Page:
clean cuisine pyramid

100 Days of Real Food by Lisa Leake. This is probably my favorite of the bunch. Lisa is so approachable in her writing style, making me feel like I was being cheered on by a mom/friend! The first part of her book lays out her family’s experience with, you guessed it, 100 days of eating whole foods.  Most helpful to me was her instruction on how to read labels well. I thought of myself as a pretty skilled label reader (I’ve been gluten free for over 8 years so I’m accustomed to it), but she taught me so much about what to look for, what to avoid, and helped me understand the variety of health claims & certifications on packaging (cage free/free range/grass fed/grass finished/pastured/USDA organic/whole grain/100% whole grain! Eesh!). The second half of the book has fabulous recipes, many of which have become staples in our home already. I especially love that almost all recipes include a tasty picture to entice me to get cooking!

French Kids Eat Everything by Karen Le Billon. I found this book fascinating! The author relocates her family to her husband’s childhood village in France for a year. She discovers a set of unwritten rules that French parents teach their children, leading to kids who embrace a rich variety of foods and grow into adults who savor their foods, eating less but enjoying the community found around the table. Includes about 35 pages of recipes. Tip: if you don’t have time to read the book but are interested in the gist, she includes a 20 page “cliffs notes” section detailing the 10 food rules with MANY helpful and practical tips. (This book is similar to Bringing Up Bebe, which I read and loved; I found the two to have quite a bit of overlap but I read them a few years apart! Ha! Bebe spans the breadth of French parenting which includes food habits among many others, whereas Kids touches on many areas but focuses primarily on food.)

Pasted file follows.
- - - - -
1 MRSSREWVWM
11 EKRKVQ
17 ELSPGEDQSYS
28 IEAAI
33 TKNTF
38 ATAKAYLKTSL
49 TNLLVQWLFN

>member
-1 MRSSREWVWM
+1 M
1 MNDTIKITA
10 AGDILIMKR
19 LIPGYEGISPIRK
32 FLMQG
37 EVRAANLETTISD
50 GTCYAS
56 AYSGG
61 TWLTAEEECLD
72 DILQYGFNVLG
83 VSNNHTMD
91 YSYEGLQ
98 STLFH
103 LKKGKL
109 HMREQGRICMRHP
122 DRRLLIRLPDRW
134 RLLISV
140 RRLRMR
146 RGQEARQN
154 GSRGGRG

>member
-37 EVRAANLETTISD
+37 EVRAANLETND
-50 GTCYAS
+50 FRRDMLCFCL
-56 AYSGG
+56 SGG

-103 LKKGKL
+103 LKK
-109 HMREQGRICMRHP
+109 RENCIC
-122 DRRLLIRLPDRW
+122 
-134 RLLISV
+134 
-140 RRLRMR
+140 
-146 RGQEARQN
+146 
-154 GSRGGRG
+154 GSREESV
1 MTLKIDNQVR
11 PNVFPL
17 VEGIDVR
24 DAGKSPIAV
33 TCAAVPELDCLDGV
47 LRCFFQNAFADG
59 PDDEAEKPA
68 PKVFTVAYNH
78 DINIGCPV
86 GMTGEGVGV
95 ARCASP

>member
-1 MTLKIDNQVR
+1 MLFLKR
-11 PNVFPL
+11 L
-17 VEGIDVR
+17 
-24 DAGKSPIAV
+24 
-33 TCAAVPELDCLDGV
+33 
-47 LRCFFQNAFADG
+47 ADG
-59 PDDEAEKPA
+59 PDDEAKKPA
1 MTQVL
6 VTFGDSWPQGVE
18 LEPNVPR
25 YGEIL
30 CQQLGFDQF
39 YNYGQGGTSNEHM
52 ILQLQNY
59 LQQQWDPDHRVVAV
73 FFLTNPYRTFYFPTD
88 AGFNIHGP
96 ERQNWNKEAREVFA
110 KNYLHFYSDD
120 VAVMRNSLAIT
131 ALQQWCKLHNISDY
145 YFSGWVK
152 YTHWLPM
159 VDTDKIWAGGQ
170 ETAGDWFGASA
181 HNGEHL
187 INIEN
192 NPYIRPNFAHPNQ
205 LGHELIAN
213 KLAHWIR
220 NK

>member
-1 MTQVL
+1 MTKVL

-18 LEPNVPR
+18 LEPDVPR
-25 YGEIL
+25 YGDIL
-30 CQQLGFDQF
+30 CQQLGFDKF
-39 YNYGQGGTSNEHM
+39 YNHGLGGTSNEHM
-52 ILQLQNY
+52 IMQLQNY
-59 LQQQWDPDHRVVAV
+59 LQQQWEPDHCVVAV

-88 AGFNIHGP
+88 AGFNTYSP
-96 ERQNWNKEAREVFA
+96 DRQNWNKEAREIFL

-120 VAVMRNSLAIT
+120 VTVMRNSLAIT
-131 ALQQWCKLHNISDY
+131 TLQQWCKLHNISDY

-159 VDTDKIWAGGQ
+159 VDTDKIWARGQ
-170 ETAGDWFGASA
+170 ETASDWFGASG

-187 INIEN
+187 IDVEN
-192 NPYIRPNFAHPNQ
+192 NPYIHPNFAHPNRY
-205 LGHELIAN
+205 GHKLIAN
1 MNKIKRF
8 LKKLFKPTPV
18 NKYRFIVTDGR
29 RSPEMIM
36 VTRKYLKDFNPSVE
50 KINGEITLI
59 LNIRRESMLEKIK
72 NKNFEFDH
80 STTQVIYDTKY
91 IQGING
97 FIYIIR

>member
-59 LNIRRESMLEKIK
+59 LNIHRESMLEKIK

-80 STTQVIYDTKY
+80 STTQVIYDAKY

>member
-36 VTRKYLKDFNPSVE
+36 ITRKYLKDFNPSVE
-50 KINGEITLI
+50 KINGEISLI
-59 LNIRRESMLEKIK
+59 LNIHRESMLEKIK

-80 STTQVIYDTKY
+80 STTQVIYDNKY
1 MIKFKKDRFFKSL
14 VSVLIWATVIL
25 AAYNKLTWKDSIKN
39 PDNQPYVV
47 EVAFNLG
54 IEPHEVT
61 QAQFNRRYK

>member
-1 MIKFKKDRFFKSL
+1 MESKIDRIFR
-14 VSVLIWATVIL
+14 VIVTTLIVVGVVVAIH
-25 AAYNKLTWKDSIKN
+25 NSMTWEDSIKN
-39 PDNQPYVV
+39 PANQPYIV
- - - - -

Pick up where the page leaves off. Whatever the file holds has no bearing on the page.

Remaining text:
french kid food rules

In Defense of Food by Michael Pollan. A much headier offering than the previous few, though based on a simple premise: Eat food. Not too much. Mostly plants. He doesn’t promote any type of diet plan, and you won’t find guidelines or recipes. He provides a commentary of the Standard American Diet, analyzing political forces at work, and describes how the industrialization of our food has led to disease. It’s a wider perspective and the historical & political background he provides greatly influenced my ability to think critically about the what, why, and how of my family’s food intake. An important read.

whole foods rules pollan

Weelicious by Catherine McCord. The first 100 pages are full of great tips clearly written by a mom! I appreciated her down to earth (I get picky eaters!) yet encouraging (you can raise healthy eaters!) tone. The info she shares as background is right in line with French Kids (above). The recipes are simple, eye catching, and not just for kids. My only personal beef is the choice of oils  throughout (vegetable/canola) and heavy reliance on dairy products. But we can swap those out easily! Her blog is fabulous, too!

If you’re curious, the documentaries that were most impactful were Fat, Sick & Nearly Dead (inspiring and informative), Fed Up (disheartening and rallying), The Kids’ Menu (hopeful and practical), and Health Matters (insightful and inciteful). I am working up the courage to watch Food, Inc. I got partially through and abandoned when they began investigating conditions in factory farms. I’m not ready to be vegetarian yet.

I hope you find inspiration in these books! I’m excited to share the picture books and kids’ cookbooks we’ve been enjoying in my next post. Check back soon! I’d love to hear your favorite sources of recipes and tips for eating healthfully with your kids! Connect with me on facebook.

Titles mentioned in this post should be readily available at your local library, or at the affiliate links provided.